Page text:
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BOG of the California Community Colleges Unanimously Approves Strong Workforce Task Force

We are delighted by the championship of the Board of Governors for a strong workforce. The groundwork laid by the Student Success Task Force and in Doing What MATTERS for Jobs and the Economy has brought our system into productive dialogue with stakeholders who depend on our community colleges for a skilled workforce. These 25 recommendations will shape the design of our policies over the next few years.

 We would like to express appreciation to the following organizations for their letters of support and championship:

Cathy Martin: California can train enough health workers (published in The Sacramento Bee – October 27, 2015)


Van Ton-Quinlivan, Vice Chancellor

Workforce & Economic Development Division

Chancellor’s Office, California Community College


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Board of Governors of the California Community Colleges Unanimously

Approves Workforce Task Force Recommendations

Task force on workforce education announced 25 recommendations
to increase California competitiveness and job creation with goal of closing skills gap and fueling job creation

WALNUT, Calif. — Today the Board of Governors of the California Community Colleges approved the 25 recommendations put forth by the Task Force on Workforce, Job Creation and a Strong Economy to strengthen workforce education throughout the 113-college system. The recommendations are to help ensure a workforce with relevant skills and quality credentials that meet employer needs.

“The approval of the recommendations decided upon by the task force is a huge win for the entire state of California,” said Board of Governors President Geoffrey L. Baum. “These important changes will allow community colleges to build on the long-established success of educating the state’s workforce, getting students into well-paying jobs and keeping pace with the increasing demand for skilled workers.”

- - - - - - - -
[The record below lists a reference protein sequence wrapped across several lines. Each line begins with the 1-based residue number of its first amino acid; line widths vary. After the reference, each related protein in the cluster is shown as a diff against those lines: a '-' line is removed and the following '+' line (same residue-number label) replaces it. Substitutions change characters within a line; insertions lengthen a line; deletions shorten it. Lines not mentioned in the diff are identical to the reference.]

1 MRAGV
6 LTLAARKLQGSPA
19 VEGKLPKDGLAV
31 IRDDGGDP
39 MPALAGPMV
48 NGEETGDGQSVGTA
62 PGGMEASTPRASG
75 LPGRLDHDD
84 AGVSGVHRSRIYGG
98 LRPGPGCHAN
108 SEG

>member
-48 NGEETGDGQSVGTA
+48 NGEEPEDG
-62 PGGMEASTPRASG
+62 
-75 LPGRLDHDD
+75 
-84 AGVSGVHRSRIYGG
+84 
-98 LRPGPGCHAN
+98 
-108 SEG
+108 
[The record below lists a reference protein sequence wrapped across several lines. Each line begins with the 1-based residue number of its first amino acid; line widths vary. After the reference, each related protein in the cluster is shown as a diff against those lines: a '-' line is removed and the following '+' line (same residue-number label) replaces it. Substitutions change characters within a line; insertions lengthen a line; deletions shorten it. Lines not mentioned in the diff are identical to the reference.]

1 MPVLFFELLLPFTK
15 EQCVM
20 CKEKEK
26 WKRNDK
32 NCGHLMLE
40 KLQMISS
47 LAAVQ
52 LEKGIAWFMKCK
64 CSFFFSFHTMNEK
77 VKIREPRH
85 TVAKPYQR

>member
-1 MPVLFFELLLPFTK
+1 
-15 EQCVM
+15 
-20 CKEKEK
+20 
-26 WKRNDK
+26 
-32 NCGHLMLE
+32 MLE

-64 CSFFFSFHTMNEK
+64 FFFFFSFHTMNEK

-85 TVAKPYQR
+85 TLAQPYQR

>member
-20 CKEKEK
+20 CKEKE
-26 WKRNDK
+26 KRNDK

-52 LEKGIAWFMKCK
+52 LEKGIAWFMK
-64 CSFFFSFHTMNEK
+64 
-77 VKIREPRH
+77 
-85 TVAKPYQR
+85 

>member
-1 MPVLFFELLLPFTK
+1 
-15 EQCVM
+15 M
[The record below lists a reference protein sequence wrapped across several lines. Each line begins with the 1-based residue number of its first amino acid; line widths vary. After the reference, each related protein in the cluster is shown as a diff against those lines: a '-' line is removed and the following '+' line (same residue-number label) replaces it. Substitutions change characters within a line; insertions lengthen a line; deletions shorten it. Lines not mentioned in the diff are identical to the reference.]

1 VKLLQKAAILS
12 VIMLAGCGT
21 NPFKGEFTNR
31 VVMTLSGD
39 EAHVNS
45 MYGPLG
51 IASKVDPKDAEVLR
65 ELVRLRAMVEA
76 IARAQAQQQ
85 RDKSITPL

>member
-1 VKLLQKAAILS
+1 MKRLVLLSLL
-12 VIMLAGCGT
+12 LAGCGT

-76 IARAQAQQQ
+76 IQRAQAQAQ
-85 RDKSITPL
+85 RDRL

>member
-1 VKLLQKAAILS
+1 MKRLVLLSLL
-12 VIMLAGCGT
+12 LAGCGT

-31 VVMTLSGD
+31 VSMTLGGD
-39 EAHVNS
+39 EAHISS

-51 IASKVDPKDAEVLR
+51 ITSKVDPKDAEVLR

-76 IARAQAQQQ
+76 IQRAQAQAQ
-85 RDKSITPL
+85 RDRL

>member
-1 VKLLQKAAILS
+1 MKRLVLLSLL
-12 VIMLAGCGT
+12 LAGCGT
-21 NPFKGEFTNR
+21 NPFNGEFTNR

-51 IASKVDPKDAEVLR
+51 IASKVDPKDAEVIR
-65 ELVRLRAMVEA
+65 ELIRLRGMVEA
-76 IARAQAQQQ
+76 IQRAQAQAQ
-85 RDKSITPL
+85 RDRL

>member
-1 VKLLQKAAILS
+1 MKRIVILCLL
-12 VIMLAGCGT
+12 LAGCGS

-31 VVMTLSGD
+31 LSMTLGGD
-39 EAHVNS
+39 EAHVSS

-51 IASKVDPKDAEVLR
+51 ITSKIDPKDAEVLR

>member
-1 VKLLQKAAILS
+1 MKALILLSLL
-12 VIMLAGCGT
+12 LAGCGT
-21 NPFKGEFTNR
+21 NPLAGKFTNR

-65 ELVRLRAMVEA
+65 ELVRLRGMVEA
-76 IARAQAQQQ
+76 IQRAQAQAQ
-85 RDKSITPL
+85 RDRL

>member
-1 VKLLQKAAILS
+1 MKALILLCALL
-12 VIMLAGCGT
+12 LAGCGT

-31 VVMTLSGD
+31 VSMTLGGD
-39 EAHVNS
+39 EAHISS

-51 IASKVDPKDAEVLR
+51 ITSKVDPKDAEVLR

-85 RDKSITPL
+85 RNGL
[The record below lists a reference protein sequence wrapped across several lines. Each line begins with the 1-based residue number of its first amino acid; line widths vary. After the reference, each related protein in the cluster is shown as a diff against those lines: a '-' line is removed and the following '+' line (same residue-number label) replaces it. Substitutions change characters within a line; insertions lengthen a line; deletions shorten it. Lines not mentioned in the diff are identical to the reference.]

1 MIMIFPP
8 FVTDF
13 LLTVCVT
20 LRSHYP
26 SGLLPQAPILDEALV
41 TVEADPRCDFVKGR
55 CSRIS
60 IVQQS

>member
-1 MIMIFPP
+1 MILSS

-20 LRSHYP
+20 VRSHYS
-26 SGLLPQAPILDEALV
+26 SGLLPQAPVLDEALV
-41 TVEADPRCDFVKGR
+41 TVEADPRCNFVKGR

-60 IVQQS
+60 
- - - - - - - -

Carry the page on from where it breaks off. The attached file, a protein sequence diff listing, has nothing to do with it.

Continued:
Commissioned by the Board of Governors, the task force is comprised of representatives from community colleges, the business community, labor groups, public agencies involved in workforce training, K-12 policymakers and community-based organizations. It was entrusted to address California’s anticipated shortage of 1 million skilled worked with industry-valued middle-skill degrees, certificates and credentials.

“Employers in key industries report difficulty in filling job openings because of a shortage of workers with the right skills and aptitude,” said Sunita Cooke, chair of the task force and president/superintendent of MiraCosta Community College District. “California’s community colleges are well positioned address this skills gap and the task force recommendations provide a roadmap for enhancing our capacity to prepare students for high-value jobs.”

Through a series of college and faculty meetings, a number of town hall meetings and extensive research, the task force developed a comprehensive plan comprised of the 25 recommendations focusing on seven broad areas:

  • Removing barriers to education completion with improved career exploration and planning, work-based learning and other support.
  • Putting industry at the forefront of career pathway development with clear, defined sequences for learning industry-valued skills.
  • Continuous program improvement based on robust metrics and outcome data.
  • Streamlining the curriculum-approval process. Currently, it takes too long, leaving students without timely skills employers require.
  • Increasing the pool of qualified Career Technical Education (CTE) faculty. Currently, it’s difficult to attract quality faculty because of education requirements and salary differentials.
  • Regional coordination to pool resources and efforts for CTE and responding to industry needs.
  • Establishing a dedicated and sustainable funding source for CTE programs. Currently, CTE courses are funded at the same level as general education courses. Yet, they have higher startup and operating costs. Funding gaps are closed with grants, but those are not long-term solutions.


To read the full set of recommendations, please go to http://bit.ly/1IpCGOM.

The California Community Colleges Chancellor’s Office Doing What Matters for Jobs and the Economy framework and the Student Success Initiative provided the foundation to launch this task force and have also been working to increase workforce and economic competitiveness. These measures are necessary in light of statistics indicating that there will be 6.3 million job openings in California through 2020, of which 2 million jobs will require a post-secondary certificate or associate degree.